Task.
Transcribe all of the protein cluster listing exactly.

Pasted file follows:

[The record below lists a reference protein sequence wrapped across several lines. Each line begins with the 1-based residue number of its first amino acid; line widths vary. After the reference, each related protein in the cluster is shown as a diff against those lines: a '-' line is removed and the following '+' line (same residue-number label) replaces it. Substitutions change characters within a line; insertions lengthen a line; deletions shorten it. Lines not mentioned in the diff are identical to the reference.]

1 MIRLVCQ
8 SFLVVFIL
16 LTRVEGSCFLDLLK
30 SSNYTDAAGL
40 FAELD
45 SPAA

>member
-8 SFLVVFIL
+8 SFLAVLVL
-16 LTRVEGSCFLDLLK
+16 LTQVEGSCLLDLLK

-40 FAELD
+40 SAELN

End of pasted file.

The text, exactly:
[The record below lists a reference protein sequence wrapped across several lines. Each line begins with the 1-based residue number of its first amino acid; line widths vary. After the reference, each related protein in the cluster is shown as a diff against those lines: a '-' line is removed and the following '+' line (same residue-number label) replaces it. Substitutions change characters within a line; insertions lengthen a line; deletions shorten it. Lines not mentioned in the diff are identical to the reference.]

1 MIRLVCQ
8 SFLVVFIL
16 LTRVEGSCFLDLLK
30 SSNYTDAAGL
40 FAELD
45 SPAA

>member
-8 SFLVVFIL
+8 SFLAVLVL
-16 LTRVEGSCFLDLLK
+16 LTQVEGSCLLDLLK

-40 FAELD
+40 SAELN